Spinal cord stimulation (SCS) has been used for controlling intractable back and leg pain for more than 30 years. The SCS system stimulates the dorsal column of the spinal cord by tiny electrical impulses from small electrical wires placed on the spinal cord.
Spinal cord stimulation typically consists of one or two wires with a number of electrodes and a pulse generator or battery. The wire carries the electrical stimulation from the pulse generator or battery to the posterior column of the spinal cord.
Some believe that the stimulation blocks pain transmission through the spinal cord, while others believe there is activation of supraspinal pain inhibition, and still others think there is activation of neurotransmitters or neuromodulators that provide pain relief.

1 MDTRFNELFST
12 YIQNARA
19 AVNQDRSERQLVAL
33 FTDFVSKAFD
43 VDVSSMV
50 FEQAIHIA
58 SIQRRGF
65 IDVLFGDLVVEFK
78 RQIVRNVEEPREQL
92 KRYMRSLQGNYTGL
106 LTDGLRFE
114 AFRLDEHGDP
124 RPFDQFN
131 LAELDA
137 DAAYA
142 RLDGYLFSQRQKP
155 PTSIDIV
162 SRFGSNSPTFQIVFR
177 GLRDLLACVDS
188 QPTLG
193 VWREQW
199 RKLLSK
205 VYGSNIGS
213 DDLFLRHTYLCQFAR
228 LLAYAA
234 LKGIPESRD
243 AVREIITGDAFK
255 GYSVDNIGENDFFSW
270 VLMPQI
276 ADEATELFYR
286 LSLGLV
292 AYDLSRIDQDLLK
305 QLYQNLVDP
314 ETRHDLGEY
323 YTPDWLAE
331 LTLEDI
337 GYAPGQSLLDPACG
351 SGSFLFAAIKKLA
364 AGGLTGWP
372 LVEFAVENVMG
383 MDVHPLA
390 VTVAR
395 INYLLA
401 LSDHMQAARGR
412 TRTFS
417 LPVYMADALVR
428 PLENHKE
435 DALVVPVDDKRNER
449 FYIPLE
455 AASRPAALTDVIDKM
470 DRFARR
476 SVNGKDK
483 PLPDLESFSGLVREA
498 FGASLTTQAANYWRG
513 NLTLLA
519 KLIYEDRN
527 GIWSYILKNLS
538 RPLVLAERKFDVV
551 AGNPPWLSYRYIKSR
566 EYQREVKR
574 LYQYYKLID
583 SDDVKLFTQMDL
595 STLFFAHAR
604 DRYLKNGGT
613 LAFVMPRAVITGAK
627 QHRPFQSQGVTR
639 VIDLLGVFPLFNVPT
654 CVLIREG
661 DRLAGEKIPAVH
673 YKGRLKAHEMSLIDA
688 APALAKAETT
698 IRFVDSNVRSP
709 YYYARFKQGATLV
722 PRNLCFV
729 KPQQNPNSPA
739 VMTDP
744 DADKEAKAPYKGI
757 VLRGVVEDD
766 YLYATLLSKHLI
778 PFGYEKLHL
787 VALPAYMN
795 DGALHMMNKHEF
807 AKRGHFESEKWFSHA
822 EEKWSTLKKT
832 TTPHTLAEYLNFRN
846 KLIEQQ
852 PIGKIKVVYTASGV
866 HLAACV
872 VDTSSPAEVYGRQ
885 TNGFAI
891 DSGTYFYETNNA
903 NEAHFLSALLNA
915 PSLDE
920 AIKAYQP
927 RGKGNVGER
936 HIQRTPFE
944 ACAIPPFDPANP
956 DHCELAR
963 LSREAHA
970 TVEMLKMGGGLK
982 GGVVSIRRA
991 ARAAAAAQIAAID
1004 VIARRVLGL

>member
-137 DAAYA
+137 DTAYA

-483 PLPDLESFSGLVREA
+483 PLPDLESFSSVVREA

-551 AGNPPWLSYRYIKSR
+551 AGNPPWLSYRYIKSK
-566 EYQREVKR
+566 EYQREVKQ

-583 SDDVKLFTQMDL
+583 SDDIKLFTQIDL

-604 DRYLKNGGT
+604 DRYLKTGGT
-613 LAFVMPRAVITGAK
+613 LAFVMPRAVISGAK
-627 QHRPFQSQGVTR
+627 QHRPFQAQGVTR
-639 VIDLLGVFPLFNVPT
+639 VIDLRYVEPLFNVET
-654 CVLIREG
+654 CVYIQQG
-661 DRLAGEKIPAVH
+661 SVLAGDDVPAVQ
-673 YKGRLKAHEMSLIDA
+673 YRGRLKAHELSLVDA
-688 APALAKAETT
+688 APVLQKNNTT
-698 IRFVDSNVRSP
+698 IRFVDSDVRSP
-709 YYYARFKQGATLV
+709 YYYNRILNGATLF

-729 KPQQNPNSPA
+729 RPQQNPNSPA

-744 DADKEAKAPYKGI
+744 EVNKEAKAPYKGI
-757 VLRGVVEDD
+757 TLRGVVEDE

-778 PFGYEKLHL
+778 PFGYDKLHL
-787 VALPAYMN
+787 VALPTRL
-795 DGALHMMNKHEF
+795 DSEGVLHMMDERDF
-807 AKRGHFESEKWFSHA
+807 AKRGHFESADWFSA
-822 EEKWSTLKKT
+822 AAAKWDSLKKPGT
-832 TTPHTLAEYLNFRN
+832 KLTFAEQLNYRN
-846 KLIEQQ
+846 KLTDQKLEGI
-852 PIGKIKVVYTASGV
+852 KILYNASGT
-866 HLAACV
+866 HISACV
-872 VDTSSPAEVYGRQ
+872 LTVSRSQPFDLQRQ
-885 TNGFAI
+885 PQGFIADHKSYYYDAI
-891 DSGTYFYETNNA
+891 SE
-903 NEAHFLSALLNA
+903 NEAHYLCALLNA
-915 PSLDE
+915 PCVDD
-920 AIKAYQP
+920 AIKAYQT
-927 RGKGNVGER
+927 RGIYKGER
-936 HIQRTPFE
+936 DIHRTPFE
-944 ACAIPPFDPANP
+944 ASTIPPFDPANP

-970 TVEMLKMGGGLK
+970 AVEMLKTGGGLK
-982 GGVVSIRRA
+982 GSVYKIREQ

Pain relief from SCS varies therefore all patients considered for SCS must undergo a trial. The trial involves percutaneous placement of the wires with an external power source for five to seven days. The trial is considered successful if the patient reports good pain coverage, stimulation tolerance, pain relief, increased function, and improved sleep. The trial will determine whether or not the patient is a candidate for surgical implantation of a SCS system.
The advent of newer techniques such as retrograde wire placement have improved the efficacy of SCS in the treatment of limb and axial pain. Other applications have been successful in treating pelvic pain, bladder dysfunction, chronic angina pain and headaches.